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Regions lesions of which can induce visuospatial neglect include

  • the parietal lobe, in particular the inferior part,
  • temporo-parietal junction,
  • the anterior cingulate cortex,
  • basal ganglia,
  • thalamus,
  • the pulvinar nucleus.

Krauzlis et al. argue that attention may not so much be a explicit mechanism but a phenomenon emerging from the need of distributed information processing systems (biological and artificial) for centralized coordination:

According to that view, some centralized control estimates the state of (some part of) the world and modulates both action and perception according to the state which is estimated to be the most plausible at any given point.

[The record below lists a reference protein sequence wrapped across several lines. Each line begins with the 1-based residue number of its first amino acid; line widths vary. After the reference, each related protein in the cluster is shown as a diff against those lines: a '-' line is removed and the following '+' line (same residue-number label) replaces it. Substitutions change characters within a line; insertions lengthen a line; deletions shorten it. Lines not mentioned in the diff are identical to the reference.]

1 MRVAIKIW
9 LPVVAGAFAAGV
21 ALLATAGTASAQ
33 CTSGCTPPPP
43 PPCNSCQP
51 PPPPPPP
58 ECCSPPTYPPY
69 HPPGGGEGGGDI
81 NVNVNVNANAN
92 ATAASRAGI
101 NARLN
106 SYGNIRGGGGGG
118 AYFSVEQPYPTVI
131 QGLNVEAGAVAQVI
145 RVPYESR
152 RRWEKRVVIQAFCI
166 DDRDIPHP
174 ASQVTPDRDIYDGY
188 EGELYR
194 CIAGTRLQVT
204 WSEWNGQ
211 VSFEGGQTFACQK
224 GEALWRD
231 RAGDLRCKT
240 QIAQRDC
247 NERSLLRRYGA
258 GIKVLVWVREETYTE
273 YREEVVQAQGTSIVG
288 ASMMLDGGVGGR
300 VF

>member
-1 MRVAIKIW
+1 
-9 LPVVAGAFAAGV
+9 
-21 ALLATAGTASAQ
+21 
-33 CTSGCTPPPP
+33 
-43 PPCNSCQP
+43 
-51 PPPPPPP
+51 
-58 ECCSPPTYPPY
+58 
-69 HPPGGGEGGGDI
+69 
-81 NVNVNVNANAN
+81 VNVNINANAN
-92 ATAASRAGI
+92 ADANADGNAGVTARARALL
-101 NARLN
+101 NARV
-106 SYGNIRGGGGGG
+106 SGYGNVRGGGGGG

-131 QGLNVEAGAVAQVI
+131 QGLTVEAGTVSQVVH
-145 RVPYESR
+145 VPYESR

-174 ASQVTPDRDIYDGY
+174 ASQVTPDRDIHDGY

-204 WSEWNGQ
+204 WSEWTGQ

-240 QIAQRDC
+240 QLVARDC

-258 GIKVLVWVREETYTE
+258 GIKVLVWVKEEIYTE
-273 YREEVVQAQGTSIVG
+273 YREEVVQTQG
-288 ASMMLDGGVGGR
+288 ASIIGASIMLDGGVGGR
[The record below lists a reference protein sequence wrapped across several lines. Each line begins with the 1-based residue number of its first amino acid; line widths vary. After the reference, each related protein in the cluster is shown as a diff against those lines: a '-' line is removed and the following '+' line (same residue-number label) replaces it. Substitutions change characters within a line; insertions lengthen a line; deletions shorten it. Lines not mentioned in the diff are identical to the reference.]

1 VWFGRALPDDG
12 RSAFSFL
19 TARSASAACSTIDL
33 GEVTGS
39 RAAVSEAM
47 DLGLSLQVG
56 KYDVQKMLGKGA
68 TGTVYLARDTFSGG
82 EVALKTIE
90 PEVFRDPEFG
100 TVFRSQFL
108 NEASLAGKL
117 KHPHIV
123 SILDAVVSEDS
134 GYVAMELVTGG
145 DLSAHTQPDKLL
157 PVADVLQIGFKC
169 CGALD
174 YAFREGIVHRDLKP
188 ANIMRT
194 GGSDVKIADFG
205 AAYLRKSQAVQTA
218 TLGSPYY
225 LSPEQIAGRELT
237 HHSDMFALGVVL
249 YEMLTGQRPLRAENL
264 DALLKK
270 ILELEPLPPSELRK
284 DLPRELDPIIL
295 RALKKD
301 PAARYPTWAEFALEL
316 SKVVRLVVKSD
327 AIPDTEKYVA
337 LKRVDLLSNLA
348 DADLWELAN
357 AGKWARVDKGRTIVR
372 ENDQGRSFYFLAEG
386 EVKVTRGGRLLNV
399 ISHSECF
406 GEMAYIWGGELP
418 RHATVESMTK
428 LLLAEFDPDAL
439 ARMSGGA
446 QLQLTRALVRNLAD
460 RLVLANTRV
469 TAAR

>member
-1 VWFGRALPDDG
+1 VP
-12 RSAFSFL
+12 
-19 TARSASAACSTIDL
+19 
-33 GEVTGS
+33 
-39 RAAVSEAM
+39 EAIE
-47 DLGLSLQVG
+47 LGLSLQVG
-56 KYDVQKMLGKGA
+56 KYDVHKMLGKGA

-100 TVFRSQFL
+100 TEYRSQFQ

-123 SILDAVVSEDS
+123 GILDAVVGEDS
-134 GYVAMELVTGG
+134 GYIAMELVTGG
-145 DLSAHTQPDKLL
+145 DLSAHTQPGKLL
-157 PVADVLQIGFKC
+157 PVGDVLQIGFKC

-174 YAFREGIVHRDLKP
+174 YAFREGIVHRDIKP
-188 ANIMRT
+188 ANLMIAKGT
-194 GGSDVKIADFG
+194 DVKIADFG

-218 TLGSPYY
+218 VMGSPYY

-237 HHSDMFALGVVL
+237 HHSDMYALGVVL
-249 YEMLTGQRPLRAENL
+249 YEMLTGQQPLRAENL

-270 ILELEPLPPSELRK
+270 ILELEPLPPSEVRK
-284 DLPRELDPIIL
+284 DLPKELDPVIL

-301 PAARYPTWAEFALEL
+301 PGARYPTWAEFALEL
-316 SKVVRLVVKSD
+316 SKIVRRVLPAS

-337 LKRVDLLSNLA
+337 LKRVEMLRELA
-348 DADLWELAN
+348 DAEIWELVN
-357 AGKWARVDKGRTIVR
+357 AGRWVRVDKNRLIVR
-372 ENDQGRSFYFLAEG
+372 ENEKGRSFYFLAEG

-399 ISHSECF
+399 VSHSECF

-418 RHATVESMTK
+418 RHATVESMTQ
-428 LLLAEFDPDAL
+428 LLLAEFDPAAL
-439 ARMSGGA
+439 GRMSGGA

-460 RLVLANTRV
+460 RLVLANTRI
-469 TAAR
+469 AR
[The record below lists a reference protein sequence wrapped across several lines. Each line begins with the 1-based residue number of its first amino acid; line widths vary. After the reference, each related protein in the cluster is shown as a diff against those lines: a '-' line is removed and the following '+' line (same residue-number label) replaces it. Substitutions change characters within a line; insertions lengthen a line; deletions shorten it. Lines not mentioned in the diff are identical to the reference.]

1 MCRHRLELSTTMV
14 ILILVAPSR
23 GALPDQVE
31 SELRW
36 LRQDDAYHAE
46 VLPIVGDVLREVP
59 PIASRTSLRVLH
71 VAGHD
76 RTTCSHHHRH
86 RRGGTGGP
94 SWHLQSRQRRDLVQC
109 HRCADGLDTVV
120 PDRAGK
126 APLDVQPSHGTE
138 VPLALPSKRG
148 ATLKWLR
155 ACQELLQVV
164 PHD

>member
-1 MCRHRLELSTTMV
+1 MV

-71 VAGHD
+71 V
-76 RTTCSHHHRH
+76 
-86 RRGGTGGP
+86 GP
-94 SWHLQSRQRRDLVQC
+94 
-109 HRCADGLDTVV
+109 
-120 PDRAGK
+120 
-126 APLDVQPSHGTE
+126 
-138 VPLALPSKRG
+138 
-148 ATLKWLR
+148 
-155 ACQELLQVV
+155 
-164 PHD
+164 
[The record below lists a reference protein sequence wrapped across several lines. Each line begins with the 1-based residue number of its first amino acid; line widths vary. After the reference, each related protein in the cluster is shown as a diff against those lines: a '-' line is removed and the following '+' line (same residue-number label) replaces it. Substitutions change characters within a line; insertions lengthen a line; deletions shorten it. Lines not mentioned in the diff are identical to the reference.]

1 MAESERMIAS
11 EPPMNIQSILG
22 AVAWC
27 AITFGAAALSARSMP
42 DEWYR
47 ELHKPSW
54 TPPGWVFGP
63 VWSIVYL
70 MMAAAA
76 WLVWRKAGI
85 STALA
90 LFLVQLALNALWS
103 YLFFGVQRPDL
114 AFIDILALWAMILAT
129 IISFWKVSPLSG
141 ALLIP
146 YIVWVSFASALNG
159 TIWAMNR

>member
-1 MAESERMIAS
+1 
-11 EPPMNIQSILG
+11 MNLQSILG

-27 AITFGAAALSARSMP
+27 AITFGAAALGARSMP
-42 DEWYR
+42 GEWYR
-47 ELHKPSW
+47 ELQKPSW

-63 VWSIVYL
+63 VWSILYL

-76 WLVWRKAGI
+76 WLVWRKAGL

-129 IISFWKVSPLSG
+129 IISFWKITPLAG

Krauzlis et al. localize this central control in the basal ganglia.

McHaffie et al. describe subcortical loops, and in particular loops involving the SC, through the basal ganglia.

McHaffie et al. speculate that loops through various subcortical loops might solve the selection problem, ie. the gating of competing inputs to shared resources.

In the SC, this means that the basal ganglia decide which of the brain structures involved in gaze shifts access to the eye motor circuitry.

Classical models assume that learning in cortical regions is well described in an unsupervised learning framework while learning in the basal ganglia can be modeled by reinforcement learning.